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I’ve recently discovered the joy of going to the cinema by myself. I don’t have to wait around for someone to be available to go with me, which is great because I have a bit of a weird schedule and I know lots of busy people. I don’t have to compromise and see a movie that is acceptable to everyone; I can see a movie I want to see and if is sucks then the only person who suffers is me.

It occurred to me that I could start writing out my thoughts about the movies I’ve seen in some sort of review fashion, so that maybe when I grow up I can get paid to go to movies and write things about them.

So here goes, hopefully the first in a series entitled ‘Watching Movies Alone’.

‘Blue Jasmine’ is Woody Allen’s 2013 contribution to the film industry. I read somewhere that this is a script he’s had for a while and hadn’t made into a film, I couldn’t tell you why not but perhaps it wasn’t the right time, or he was busy doing other stuff, who knows.

Blue Jasmine poster

Blue Jasmine poster

My first exposure to Woody Allen properly was when a boyfriend of mine insisted that we watch ‘Annie Hall’. He loved it, and he wanted to share that love with someone he loved. I watched it, I enjoyed it, I didn’t really get it, and I couldn’t have told you I loved it but I gave it my best shot. Since then I’ve had many conversations with people about whether ‘Annie Hall’ is Allen’s finest film, opinion is still divided about that.

Since that time I’ve become more and more aware of Allen’s work. I have been trying to teach myself to appreciate the nuances of the writing and directing of several film makers, Allen being one of them. People have said that he’s a bit hit and miss, and I agree that there are films of his I like/understand better than others. I really enjoyed ‘Vicki, Christina, Barcelona’ for example, but was a bit meh about ‘Midnight in Paris’. That could have been because I couldn’t take Owen Wilson seriously, his voice is so goofy!

But back to the film at hand. The synopsis is basically that Jasmine French (Cate Blanchett) has recently split up with her rich, dismissive, bastardy husband Hal (Alec Baldwin) and has come to San Fransisco to stay with her sister, Ginger (Sally Hawkins), while she gets herself back on her feet. Jasmine has been used to the high-society life in New York; living on Madison Ave and filling her days with philanthropic work, leisurely lunches, shopping and hosting dinner parties. Ginger lives in a small apartment with her two children from a previous relationship with Augie (Andrew Dice Clay), a construction worker/small business owner/removalist/whatever else he happens to be doing at the time. Ginger has a new relationship with Chili (Bobby Cannavale), and we are told that he was supposed to move in with her, but has had to put it off while so Jasmine can live there.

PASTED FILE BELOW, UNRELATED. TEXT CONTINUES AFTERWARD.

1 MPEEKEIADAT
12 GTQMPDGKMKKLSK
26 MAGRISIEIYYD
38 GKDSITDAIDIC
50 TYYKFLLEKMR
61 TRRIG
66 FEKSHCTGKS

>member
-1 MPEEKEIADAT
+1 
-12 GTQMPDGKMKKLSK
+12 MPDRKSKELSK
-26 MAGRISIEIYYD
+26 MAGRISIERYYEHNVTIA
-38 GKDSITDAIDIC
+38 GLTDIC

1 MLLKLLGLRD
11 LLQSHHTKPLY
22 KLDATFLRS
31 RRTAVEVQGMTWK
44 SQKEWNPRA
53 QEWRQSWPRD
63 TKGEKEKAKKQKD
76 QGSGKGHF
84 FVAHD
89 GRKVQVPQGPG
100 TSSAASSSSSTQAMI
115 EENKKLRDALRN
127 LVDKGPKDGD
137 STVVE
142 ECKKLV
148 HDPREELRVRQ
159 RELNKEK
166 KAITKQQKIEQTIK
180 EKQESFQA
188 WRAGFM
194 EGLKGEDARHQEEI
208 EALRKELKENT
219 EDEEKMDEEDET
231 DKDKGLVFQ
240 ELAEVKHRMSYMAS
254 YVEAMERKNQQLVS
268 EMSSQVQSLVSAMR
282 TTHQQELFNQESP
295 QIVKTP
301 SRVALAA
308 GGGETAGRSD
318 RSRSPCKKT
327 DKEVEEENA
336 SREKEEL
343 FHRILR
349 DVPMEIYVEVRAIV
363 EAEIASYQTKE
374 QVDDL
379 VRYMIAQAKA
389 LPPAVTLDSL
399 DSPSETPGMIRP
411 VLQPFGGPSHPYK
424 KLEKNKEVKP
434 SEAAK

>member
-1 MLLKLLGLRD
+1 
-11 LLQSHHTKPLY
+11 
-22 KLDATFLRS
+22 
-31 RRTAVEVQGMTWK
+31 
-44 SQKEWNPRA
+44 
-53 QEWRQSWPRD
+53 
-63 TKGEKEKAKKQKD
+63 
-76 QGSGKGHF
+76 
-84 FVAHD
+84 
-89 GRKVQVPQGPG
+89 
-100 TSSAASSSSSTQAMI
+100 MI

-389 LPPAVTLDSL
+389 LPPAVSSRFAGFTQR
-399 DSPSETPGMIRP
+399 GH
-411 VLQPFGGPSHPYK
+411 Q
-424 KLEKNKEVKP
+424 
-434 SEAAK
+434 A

Going into this film I knew that it was heavily inspired by Tennessee Williams’ ‘A Streetcar Named Desire’, a play I had conveniently studied this semester at uni, and was therefore pretty familiar with. There are times in ‘Blue Jasmine’ that we see the parallels between the two stories very clearly, but there are other times where Woody Allen’s touch shines through. For me, Bobby Cannavale’s portrayal of Chili draws heavily on Marlon Brando’s seminal role as Stanley in the 1951 film adaptation of the play.  It’s hardly surprising that Brando’s version has been so influential, not only was he the first person to ever bring Stanley to life, as an original cast member of the first Broadway season, but his performance in the 1951 film version is disturbingly real. While I would suggest that Allen’s writing of Chili was not necessarily intended to channel Brando’s Stanley, there is something in Cannavale’s intense stare and crackling physicality that makes the comparison hard to avoid.

Interestingly, Cate Blanchett has played Blanche DuBois in a stage production of ‘A Streetcar Named Desire’ to excellent reviews and I felt her intimacy with Blanche gave Jasmine a depth that might otherwise have been lacking. Jasmine is crumbling under the pressure of her misfortune (arguably in part self-made) and Blanchett’s portrayal of her attempts to seem normal while everything is coming down around her are mesmerising. I really felt like I knew Jasmine’s reality.

Still: Hal and Jasmine in their posh home

Still: Hal and Jasmine in their posh home

If I had to make one criticism of an otherwise very strong film it would be that  Blanchett’s Jasmine could have had a bit more range in her distress. I felt like I wanted Allen’s direction to reel her in in certain places so that the intense breakdown scenes were more striking.

That being said almost everything about this film was pretty spot on; the cinematography was seamless, the soundtrack developed the emotional connection without being intrusive, the supporting casts’ performances were strong and of course the main cast were spectacular. I enjoy Woody Allen films a lot more when he doesn’t cast himself in them; I always feel like when he’s acting in his own films he plays himself, and I don’t really like that character. I went into ‘Blue Jasmine’ with high expectations and I would say that most of them were met.

I give ‘Blue Jasmine’ 4.5 out of 5. Anyone who likes movies should see this one, but be warned that the ending is truer to the play than it is to Hollywood’s standard ending (which is good coz Hollywood often screws up endings).